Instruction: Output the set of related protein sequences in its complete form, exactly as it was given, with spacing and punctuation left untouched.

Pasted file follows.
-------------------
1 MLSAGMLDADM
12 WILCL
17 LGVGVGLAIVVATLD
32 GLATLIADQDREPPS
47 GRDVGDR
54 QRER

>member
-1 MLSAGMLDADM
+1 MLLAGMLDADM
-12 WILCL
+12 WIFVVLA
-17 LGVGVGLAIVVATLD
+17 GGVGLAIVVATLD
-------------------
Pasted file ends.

1 MLSAGMLDADM
12 WILCL
17 LGVGVGLAIVVATLD
32 GLATLIADQDREPPS
47 GRDVGDR
54 QRER

>member
-1 MLSAGMLDADM
+1 MLLAGMLDADM
-12 WILCL
+12 WIFVVLA
-17 LGVGVGLAIVVATLD
+17 GGVGLAIVVATLD